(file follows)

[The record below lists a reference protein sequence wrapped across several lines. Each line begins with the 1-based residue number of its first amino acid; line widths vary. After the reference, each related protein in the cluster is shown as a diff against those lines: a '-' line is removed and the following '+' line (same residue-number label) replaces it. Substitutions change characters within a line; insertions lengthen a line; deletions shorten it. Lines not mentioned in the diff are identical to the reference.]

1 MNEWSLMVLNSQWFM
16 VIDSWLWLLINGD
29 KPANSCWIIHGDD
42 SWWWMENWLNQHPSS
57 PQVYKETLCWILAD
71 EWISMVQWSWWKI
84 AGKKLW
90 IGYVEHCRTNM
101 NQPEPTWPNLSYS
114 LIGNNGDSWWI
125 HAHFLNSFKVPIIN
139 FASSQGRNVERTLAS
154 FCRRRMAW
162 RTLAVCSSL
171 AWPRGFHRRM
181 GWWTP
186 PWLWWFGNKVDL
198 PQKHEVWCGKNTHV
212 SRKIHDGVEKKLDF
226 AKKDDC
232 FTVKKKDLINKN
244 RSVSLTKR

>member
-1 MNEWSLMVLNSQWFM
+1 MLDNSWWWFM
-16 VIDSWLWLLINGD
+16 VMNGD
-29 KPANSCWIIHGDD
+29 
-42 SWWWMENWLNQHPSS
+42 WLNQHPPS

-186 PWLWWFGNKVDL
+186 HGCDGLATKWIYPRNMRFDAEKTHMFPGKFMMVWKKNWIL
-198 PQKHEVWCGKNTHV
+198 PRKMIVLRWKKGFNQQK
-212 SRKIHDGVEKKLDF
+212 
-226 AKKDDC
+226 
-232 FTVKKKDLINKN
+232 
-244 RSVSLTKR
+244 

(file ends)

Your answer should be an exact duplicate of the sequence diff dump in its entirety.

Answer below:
[The record below lists a reference protein sequence wrapped across several lines. Each line begins with the 1-based residue number of its first amino acid; line widths vary. After the reference, each related protein in the cluster is shown as a diff against those lines: a '-' line is removed and the following '+' line (same residue-number label) replaces it. Substitutions change characters within a line; insertions lengthen a line; deletions shorten it. Lines not mentioned in the diff are identical to the reference.]

1 MNEWSLMVLNSQWFM
16 VIDSWLWLLINGD
29 KPANSCWIIHGDD
42 SWWWMENWLNQHPSS
57 PQVYKETLCWILAD
71 EWISMVQWSWWKI
84 AGKKLW
90 IGYVEHCRTNM
101 NQPEPTWPNLSYS
114 LIGNNGDSWWI
125 HAHFLNSFKVPIIN
139 FASSQGRNVERTLAS
154 FCRRRMAW
162 RTLAVCSSL
171 AWPRGFHRRM
181 GWWTP
186 PWLWWFGNKVDL
198 PQKHEVWCGKNTHV
212 SRKIHDGVEKKLDF
226 AKKDDC
232 FTVKKKDLINKN
244 RSVSLTKR

>member
-1 MNEWSLMVLNSQWFM
+1 MLDNSWWWFM
-16 VIDSWLWLLINGD
+16 VMNGD
-29 KPANSCWIIHGDD
+29 
-42 SWWWMENWLNQHPSS
+42 WLNQHPPS

-186 PWLWWFGNKVDL
+186 HGCDGLATKWIYPRNMRFDAEKTHMFPGKFMMVWKKNWIL
-198 PQKHEVWCGKNTHV
+198 PRKMIVLRWKKGFNQQK
-212 SRKIHDGVEKKLDF
+212 
-226 AKKDDC
+226 
-232 FTVKKKDLINKN
+232 
-244 RSVSLTKR
+244 